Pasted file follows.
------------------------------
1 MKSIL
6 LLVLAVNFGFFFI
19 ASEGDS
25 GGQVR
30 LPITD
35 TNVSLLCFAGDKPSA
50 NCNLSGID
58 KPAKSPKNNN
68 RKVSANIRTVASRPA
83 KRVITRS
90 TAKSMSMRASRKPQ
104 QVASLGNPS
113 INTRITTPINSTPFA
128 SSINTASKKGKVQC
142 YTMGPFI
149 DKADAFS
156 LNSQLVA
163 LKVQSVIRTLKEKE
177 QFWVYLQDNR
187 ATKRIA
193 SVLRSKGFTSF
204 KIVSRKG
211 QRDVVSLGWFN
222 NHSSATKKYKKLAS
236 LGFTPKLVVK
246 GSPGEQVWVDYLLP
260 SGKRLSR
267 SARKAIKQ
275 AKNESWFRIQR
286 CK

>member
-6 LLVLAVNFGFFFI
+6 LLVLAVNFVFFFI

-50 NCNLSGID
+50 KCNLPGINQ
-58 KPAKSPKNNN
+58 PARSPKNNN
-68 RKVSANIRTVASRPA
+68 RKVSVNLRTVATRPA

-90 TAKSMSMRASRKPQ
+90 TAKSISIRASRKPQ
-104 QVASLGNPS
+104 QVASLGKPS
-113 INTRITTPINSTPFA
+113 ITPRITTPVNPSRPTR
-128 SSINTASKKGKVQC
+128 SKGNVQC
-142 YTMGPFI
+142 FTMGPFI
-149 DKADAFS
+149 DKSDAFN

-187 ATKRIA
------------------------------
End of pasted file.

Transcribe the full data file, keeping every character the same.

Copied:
1 MKSIL
6 LLVLAVNFGFFFI
19 ASEGDS
25 GGQVR
30 LPITD
35 TNVSLLCFAGDKPSA
50 NCNLSGID
58 KPAKSPKNNN
68 RKVSANIRTVASRPA
83 KRVITRS
90 TAKSMSMRASRKPQ
104 QVASLGNPS
113 INTRITTPINSTPFA
128 SSINTASKKGKVQC
142 YTMGPFI
149 DKADAFS
156 LNSQLVA
163 LKVQSVIRTLKEKE
177 QFWVYLQDNR
187 ATKRIA
193 SVLRSKGFTSF
204 KIVSRKG
211 QRDVVSLGWFN
222 NHSSATKKYKKLAS
236 LGFTPKLVVK
246 GSPGEQVWVDYLLP
260 SGKRLSR
267 SARKAIKQ
275 AKNESWFRIQR
286 CK

>member
-6 LLVLAVNFGFFFI
+6 LLVLAVNFVFFFI

-50 NCNLSGID
+50 KCNLPGINQ
-58 KPAKSPKNNN
+58 PARSPKNNN
-68 RKVSANIRTVASRPA
+68 RKVSVNLRTVATRPA

-90 TAKSMSMRASRKPQ
+90 TAKSISIRASRKPQ
-104 QVASLGNPS
+104 QVASLGKPS
-113 INTRITTPINSTPFA
+113 ITPRITTPVNPSRPTR
-128 SSINTASKKGKVQC
+128 SKGNVQC
-142 YTMGPFI
+142 FTMGPFI
-149 DKADAFS
+149 DKSDAFN

-187 ATKRIA